The word mudra in Sanskrit means a seal. In Yoga teacher training India, mudras are more aptly described as gestures or attitudes – be it emotional, devotional or psychic. Mudras facilitate a guided flow of prana (energy or the life force) in our body. By performing a specific mudra, one can induce certain states of mind.
Traditionally, mudras are passed on from masters to disciples and are generally performed after a certain level of proficiency has been attained in practicing asanas (postures), regulated pranayama (rhythmic breath) and bandha (neuro-muscular locks). A practitioner of yoga needs awareness and sensitivity to gain the full benefit of mudras. It also needs a certain amount of awareness and feeling to be effective. They are not easily attainable or are a quick fix for problems. Mudras are generally performed either along with or after asanas and pranayama.
According to the yoga philosophy, the human system is made up of five constituents: the physical body (annamaya kosha), the mental body (manomaya kosha), the pranic or energy body (pranamaya kosha), the subtle body (vijnanamaya kosha), and the bliss body (anandamaya kosha). Working on any one or more of these layers of the system affects the rest of the layers as well. The performance of mudras helps establish a bond between the physical, mental and energy bodies. Their usage can result in the betterment of the physical and mental well-being.
Mudras can be used to prepare the mind for meditation. They help maintain our stream of thoughts and increase the overall receptivity of the mind in order to imbibe subtle levels of perception. At this stage, the mind assumes the state of Sakshi bhav, turning a silent witness to the mental activity. Each mudra sets up a unique bond that has a corresponding beneficial effect on the body, mind, and prana. These help the practitioner grow their inner self out of instinctive habitual patterns and develop a refined state of consciousness.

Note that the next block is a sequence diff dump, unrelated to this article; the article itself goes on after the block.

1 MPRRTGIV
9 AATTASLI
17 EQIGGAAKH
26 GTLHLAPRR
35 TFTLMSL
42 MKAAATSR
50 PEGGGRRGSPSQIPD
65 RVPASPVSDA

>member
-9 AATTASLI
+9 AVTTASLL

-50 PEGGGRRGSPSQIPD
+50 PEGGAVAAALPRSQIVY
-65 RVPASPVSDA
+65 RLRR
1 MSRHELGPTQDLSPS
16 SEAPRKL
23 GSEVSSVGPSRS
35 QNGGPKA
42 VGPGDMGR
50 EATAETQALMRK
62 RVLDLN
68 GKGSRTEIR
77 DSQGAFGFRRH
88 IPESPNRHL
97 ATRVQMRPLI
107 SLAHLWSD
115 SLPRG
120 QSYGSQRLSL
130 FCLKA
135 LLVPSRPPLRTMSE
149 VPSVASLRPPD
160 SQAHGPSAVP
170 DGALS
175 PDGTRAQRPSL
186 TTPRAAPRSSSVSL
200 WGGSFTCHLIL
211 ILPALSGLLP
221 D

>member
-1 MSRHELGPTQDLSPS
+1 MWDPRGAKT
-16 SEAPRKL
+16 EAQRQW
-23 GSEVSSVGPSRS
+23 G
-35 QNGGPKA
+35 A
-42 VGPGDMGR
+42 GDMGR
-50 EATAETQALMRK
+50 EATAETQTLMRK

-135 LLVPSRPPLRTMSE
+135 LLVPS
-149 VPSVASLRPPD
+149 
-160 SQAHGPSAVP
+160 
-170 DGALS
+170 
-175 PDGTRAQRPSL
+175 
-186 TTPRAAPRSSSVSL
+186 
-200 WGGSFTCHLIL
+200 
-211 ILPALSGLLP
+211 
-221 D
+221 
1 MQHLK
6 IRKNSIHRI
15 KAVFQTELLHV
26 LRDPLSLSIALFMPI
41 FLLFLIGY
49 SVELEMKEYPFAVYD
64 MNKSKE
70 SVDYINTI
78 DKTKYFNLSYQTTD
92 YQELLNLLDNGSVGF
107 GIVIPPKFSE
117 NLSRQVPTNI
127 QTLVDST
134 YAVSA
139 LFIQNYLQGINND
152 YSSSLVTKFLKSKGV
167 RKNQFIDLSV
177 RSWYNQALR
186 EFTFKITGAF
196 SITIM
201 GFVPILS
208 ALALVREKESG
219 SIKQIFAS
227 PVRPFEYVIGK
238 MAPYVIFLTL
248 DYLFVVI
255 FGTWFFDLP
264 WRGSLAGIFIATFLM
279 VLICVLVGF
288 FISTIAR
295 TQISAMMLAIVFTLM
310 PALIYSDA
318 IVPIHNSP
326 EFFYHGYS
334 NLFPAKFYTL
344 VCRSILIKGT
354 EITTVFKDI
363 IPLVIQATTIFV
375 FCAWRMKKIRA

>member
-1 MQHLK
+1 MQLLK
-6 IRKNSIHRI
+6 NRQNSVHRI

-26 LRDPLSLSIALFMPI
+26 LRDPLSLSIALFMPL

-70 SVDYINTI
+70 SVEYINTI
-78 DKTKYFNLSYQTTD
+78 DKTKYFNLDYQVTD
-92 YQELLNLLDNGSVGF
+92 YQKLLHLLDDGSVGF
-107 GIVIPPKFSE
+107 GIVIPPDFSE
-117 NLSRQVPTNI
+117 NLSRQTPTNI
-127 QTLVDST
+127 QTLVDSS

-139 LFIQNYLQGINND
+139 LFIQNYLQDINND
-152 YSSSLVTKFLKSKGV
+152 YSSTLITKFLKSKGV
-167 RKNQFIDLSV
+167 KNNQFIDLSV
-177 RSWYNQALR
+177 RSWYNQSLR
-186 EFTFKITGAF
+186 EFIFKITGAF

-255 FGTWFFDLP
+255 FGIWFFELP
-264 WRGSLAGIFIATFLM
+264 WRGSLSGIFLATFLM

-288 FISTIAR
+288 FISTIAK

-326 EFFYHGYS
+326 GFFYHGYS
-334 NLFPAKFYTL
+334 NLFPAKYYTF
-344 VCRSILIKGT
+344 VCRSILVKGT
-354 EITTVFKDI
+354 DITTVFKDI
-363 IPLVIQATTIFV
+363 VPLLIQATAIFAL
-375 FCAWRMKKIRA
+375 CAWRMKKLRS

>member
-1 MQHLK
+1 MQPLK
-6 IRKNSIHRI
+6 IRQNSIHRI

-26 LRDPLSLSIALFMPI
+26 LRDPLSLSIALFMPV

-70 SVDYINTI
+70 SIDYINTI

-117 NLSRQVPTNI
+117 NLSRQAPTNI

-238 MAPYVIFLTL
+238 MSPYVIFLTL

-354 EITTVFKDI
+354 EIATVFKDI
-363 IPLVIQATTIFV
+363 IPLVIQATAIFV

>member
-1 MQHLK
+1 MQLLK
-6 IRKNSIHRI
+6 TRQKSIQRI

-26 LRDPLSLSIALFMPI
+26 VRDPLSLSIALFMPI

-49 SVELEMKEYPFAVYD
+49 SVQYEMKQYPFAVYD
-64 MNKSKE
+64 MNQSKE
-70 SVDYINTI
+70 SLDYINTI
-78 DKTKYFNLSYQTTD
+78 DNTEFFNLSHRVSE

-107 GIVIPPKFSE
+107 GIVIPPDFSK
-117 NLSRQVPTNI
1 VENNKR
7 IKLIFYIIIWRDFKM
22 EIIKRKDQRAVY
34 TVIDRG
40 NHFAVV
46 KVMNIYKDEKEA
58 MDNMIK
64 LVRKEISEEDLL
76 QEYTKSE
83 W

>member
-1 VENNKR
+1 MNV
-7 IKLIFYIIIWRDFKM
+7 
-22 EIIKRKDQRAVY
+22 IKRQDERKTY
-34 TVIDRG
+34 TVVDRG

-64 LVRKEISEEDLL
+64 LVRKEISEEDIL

Characters of mudras
There are over a hundred different forms of mudras. Going by their physical aspects, they can be categorized into different categories such as mana or head, hasta or hand, bandha or lock, kaya or postural, and the adhara or perineal.
Hasta mudras let the dissipated prana through one’s palms and fingertips back into the body.
Mana mudras utilize the nose, eyes, ears, tongue, and lips and are often used as meditation techniques.
Kaya mudras combine breathing and concentration with physical postures.
Bandha mudras that combine mudra and bandha recharge the system with prana and prepare the body for more profound meditation.
Adhara mudras help in redirecting prana from the lower chakras or energy centers to the brain.
Anjali in Sanskrit means an offering, and the mudra named after it induces a sense of calm and tranquillity while preparing the mind for meditation. IT needs to be practiced on a daily basis and can also be used in several postures.
In the Anjali mudra, you need to bring your palms together, pressing them firmly yet gently. Hold the palms in the middle of your chest with the thumbs resting gently against the body.